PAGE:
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Articles by L Lin
Total Records ( 4 ) for L Lin
  A. K Fortune Greeley , N. C Hardy , L Lin , J. Y Friedman , J. S Lawlor , L. H Muhlbaier , M. A Hall , K. A Schulman , J Sugarman and K. P. Weinfurt

Background— Although the informed consent process is supposed to help potential research participants make informed and voluntary decisions about participating in research, little is known about how participants react to language in the informed consent document and whether their reactions are related to their willingness to enroll in clinical trials. We examined the relationship between patients’ reactions to standard informed consent language and their willingness to participate in a hypothetical clinical trial.

Methods and Results— We simulated the consent process for a hypothetical cardiology clinical trial with 470 patients in an outpatient cardiovascular medicine clinic at a large academic medical center. We analyzed the spontaneous comments and questions that participants made during the interviews about each section of the informed consent document. Few participants made positive comments. Participants made the most negative comments about the sections on risks, study purpose or protocol, and payment for injury. Having a negative reaction to any section was associated with a lower likelihood of participating in the clinical trial. Using a multivariable model, we found that negative reactions in the patient rights, financial disclosure, and confidentiality sections predicted willingness to participate (P<0.001).

Conclusions— Recognizing elements of informed consent that elicit questions and concerns from potential research participants may help investigators design clinical research trials and model language in a way that reduces concerns or increases participant understanding, thereby enhancing informed consent for research.

  L Lin , P Jiang , S Shen , S Sato , B. L Davidson and Y. Xing

Transposable elements (TEs) are major sources of new exons in higher eukaryotes. Almost half of the human genome is derived from TEs, and many types of TEs have the potential to exonize. In this work, we conducted a large-scale analysis of human exons derived from mammalian-wide interspersed repeats (MIRs), a class of old TEs which was active prior to the radiation of placental mammals. Using exon array data of 328 MIR-derived exons and RT–PCR analysis of 39 exons in 10 tissues, we identified 15 constitutively spliced MIR exons, and 15 MIR exons with tissue-specific shift in splicing patterns. Analysis of RNAs from multiple species suggests that the splicing events of many strongly included MIR exons have been established before the divergence of primates and rodents, while a small percentage result from recent exonization during primate evolution. Interestingly, exon array data suggest substantially higher splicing activities of MIR exons when compared with exons derived from Alu elements, a class of primate-specific retrotransposons. This appears to be a universal difference between exons derived from young and old TEs, as it is also observed when comparing Alu exons to exons derived from LINE1 and LINE2, two other groups of old TEs. Together, this study significantly expands current knowledge about exonization of TEs. Our data imply that with sufficient evolutionary time, numerous new exons could evolve beyond the evolutionary intermediate state and contribute functional novelties to modern mammalian genomes.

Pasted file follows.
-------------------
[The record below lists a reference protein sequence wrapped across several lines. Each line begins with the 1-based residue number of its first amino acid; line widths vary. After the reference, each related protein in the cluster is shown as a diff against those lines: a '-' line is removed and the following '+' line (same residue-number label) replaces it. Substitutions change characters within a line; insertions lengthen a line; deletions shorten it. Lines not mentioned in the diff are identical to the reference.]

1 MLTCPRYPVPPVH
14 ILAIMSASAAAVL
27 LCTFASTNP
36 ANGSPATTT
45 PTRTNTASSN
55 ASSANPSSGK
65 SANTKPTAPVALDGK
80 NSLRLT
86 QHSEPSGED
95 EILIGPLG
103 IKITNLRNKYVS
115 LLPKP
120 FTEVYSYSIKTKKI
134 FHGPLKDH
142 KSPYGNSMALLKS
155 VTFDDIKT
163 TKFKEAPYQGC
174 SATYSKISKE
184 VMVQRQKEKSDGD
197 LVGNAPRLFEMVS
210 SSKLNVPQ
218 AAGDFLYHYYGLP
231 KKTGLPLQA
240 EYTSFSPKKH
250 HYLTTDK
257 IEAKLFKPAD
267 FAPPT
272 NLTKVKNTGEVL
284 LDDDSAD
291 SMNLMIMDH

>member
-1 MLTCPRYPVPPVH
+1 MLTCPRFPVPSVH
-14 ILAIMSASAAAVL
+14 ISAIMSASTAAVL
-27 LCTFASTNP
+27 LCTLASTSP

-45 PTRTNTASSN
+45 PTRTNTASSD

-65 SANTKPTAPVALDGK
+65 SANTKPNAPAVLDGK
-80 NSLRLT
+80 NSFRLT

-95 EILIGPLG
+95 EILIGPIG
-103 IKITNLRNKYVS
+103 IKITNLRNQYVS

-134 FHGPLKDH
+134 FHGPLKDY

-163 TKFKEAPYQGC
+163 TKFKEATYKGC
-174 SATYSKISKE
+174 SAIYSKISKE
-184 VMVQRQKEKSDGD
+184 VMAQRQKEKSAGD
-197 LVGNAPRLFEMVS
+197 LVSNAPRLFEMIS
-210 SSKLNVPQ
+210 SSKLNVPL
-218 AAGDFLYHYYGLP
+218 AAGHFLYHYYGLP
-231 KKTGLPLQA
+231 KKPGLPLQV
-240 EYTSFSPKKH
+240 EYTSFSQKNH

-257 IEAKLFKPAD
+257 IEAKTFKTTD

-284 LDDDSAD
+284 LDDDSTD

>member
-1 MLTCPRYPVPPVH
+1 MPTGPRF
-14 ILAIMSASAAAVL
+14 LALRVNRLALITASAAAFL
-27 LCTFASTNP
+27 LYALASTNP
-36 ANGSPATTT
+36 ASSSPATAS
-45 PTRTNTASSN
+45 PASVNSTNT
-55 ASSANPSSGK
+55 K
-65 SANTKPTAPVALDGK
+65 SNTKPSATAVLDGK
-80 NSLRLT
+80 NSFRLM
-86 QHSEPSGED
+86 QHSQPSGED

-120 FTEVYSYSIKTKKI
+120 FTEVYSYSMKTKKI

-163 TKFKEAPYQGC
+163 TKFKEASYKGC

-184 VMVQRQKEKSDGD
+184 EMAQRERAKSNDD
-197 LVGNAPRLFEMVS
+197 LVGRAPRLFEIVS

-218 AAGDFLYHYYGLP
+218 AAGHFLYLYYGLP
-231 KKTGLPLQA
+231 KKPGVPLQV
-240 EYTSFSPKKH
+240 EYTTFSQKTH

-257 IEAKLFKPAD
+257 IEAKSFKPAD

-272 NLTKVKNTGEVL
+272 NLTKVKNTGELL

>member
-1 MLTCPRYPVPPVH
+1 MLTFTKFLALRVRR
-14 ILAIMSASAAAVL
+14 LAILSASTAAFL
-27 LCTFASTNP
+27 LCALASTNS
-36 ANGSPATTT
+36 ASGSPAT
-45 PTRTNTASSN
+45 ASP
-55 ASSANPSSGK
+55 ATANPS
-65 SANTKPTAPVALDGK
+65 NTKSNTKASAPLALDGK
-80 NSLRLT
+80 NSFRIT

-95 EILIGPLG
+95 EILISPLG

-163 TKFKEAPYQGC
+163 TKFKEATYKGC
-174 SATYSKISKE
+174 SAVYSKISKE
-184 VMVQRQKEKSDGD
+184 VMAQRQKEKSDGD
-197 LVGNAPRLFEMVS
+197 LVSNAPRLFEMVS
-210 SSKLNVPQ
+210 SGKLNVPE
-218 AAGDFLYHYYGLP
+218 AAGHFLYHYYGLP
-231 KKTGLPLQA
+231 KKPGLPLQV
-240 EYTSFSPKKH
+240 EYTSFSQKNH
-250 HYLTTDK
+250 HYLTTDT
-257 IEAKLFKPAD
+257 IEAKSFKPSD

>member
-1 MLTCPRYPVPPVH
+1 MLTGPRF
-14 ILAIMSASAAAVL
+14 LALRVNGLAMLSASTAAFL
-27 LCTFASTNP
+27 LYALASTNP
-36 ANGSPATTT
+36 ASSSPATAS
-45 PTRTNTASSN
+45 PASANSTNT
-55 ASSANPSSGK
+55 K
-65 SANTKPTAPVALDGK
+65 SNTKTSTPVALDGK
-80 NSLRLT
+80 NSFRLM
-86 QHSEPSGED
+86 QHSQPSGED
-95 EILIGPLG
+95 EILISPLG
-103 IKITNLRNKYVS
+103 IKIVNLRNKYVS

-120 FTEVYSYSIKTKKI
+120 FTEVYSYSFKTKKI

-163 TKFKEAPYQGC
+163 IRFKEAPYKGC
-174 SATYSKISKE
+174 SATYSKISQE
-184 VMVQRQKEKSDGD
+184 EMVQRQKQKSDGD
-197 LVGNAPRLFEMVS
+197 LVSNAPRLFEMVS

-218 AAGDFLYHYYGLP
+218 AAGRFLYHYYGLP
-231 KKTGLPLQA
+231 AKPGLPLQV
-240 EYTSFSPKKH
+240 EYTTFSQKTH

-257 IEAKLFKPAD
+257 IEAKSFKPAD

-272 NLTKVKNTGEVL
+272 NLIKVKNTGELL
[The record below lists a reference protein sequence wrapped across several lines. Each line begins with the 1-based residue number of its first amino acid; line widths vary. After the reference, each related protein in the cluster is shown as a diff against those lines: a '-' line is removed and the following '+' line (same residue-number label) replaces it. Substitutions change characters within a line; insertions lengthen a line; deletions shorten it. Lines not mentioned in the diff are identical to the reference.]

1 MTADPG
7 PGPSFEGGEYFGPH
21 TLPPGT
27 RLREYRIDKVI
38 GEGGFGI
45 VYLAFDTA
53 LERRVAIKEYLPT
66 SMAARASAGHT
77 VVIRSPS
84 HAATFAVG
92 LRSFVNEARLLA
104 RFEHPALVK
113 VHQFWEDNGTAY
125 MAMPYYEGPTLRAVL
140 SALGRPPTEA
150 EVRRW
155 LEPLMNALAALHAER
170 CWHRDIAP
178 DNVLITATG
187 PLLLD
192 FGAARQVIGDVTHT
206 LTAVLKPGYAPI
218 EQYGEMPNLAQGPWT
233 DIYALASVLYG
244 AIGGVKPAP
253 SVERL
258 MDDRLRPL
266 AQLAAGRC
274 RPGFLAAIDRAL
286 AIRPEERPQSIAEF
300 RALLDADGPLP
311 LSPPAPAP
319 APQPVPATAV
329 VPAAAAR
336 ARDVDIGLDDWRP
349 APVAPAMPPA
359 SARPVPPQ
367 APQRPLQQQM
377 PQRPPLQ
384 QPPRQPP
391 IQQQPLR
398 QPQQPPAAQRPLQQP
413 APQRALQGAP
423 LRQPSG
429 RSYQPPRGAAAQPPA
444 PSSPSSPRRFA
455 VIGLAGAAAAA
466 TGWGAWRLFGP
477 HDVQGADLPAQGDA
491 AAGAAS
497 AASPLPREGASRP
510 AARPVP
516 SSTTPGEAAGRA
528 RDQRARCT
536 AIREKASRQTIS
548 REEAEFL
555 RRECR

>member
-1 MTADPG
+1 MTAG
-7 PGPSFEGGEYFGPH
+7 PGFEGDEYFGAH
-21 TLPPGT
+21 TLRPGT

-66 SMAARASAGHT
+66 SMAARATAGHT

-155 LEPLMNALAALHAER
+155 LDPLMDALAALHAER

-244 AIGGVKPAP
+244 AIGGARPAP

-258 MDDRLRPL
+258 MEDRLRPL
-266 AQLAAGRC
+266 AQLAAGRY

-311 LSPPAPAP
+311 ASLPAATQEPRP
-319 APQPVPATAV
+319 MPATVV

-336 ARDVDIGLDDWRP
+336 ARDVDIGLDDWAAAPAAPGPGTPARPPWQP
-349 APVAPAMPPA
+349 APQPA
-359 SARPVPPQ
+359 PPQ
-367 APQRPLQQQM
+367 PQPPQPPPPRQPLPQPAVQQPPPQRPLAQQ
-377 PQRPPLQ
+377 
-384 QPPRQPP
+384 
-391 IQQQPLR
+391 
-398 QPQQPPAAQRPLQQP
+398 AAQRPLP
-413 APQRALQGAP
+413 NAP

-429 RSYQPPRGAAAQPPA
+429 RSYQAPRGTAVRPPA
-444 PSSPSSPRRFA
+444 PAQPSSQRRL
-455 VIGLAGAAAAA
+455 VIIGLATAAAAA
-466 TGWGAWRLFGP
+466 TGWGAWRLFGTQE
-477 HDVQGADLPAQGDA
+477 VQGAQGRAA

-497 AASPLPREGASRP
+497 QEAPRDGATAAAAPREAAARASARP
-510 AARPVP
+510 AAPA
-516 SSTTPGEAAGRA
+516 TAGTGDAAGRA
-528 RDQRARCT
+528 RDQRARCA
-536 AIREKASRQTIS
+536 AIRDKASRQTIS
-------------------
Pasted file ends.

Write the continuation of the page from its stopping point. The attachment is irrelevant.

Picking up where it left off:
K. E Szulwach , X Li , R. D Smrt , Y Li , Y Luo , L Lin , N. J Santistevan , W Li , X Zhao and P. Jin

The microRNA miR-137 represses expression of Ezh2, a histone methyltransferase, which in turn alters the epigenetic architecture of chromatin that is important for regulation of miR-137 levels.

  M. E Bechler , A. M Doody , E Racoosin , L Lin , K. H Lee and W. J. Brown

The PAFAH 1b complex links phospholipid remodeling and membrane tubulation within the Golgi to dynein-dependent transport.

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